I am happy to announce that fourMs researcher Kristian Nymoen has successfully defended his PhD dissertation, and that the dissertation is now available in the DUO archive. I have had the pleasure of co-supervising Kristian’s project, and also to work closely with him on several of the papers included in the dissertation (and a few others).



There are strong indications that musical sound and body motion are related. For instance, musical sound is often the result of body motion in the form of sound-producing actions, and muscial sound may lead to body motion such as dance. The research presented in this dissertation is focused on technologies and methods of studying lower-level features of motion, and how people relate motion to sound. Two experiments on so-called sound-tracing, meaning representation of perceptual sound features through body motion, have been carried out and analysed quantitatively. The motion of a number of participants has been recorded using stateof- the-art motion capture technologies. In order to determine the quality of the data that has been recorded, these technologies themselves are also a subject of research in this thesis. A toolbox for storing and streaming music-related data is presented. This toolbox allows synchronised recording of motion capture data from several systems, independently of systemspecific characteristics like data types or sampling rates. The thesis presents evaluations of four motion tracking systems used in research on musicrelated body motion. They include the Xsens motion capture suit, optical infrared marker-based systems from NaturalPoint and Qualisys, as well as the inertial sensors of an iPod Touch. These systems cover a range of motion tracking technologies, from state-of-the-art to low-cost and ubiquitous mobile devices. Weaknesses and strengths of the various systems are pointed out, with a focus on applications for music performance and analysis of music-related motion. The process of extracting features from motion data is discussed in the thesis, along with motion features used in analysis of sound-tracing experiments, including time-varying features and global features. Features for realtime use are also discussed related to the development of a new motion-based musical instrument: The SoundSaber. Finally, four papers on sound-tracing experiments present results and methods of analysing people’s bodily responses to short sound objects. These papers cover two experiments, presenting various analytical approaches. In the first experiment participants moved a rod in the air to mimic the sound qualities in the motion of the rod. In the second experiment the participants held two handles and a different selection of sound stimuli was used. In both experiments optical infrared marker-based motion capture technology was used to record the motion. The links between sound and motion were analysed using four approaches. (1) A pattern recognition classifier was trained to classify sound-tracings, and the performance of the classifier was analysed to search for similarity in motion patterns exhibited by participants. (2) Spearman’s p correlation was applied to analyse the correlation between individual sound and motion features. (3) Canonical correlation analysis was applied in order to analyse correlations between combinations of sound features and motion features in the sound-tracing experiments. (4) Traditional statistical tests were applied to compare sound-tracing strategies between a variety of sounds and participants differing in levels of musical training. Since the individual analysis methods provide different perspectives on the links between sound and motion, the use of several methods of analysis is recommended to obtain a broad understanding of how sound may evoke bodily responses.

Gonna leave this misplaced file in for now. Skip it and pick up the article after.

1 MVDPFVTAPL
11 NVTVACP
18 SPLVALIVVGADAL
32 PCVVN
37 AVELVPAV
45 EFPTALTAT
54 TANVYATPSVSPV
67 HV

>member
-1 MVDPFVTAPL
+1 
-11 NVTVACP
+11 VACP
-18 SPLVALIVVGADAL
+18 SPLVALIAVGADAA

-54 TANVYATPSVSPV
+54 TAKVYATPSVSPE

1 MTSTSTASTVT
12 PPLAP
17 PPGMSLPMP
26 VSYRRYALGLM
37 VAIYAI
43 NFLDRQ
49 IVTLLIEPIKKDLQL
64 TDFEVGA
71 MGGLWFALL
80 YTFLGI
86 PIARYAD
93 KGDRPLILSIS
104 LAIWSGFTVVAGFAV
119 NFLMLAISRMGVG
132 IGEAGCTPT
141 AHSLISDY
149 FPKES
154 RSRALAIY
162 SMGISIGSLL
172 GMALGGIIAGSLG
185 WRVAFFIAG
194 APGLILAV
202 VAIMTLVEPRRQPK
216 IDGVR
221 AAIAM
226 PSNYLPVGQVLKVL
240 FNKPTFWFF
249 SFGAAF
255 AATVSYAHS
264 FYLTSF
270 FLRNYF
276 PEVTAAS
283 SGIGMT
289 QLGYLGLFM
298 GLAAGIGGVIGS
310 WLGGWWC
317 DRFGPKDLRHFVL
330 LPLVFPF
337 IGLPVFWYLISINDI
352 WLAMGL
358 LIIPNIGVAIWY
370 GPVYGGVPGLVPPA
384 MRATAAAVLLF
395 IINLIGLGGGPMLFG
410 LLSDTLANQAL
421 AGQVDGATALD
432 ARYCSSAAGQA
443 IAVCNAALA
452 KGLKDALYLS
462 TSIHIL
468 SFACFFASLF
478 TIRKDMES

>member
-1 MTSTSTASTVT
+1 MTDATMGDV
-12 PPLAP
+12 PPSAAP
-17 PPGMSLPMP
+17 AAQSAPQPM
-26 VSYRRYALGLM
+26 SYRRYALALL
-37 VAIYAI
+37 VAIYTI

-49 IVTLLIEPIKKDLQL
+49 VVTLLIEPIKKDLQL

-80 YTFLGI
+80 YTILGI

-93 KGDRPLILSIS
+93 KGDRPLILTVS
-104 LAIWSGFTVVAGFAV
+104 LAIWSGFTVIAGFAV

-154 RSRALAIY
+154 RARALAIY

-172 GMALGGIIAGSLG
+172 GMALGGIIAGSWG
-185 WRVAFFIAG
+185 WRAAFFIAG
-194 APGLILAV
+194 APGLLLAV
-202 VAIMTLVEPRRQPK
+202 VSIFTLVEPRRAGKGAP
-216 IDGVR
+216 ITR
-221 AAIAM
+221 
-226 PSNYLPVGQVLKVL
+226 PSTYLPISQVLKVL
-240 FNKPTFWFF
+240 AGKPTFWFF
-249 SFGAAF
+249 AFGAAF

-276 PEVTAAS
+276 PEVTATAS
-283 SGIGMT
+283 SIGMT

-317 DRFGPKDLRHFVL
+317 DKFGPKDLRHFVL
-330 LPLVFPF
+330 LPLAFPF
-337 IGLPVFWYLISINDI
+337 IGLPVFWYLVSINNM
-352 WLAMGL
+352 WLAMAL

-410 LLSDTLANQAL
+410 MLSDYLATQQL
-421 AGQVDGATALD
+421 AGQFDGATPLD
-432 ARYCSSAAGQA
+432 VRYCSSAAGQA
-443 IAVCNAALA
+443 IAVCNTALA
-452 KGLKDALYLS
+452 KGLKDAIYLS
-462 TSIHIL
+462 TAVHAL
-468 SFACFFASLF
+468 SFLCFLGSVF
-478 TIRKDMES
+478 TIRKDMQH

List of papers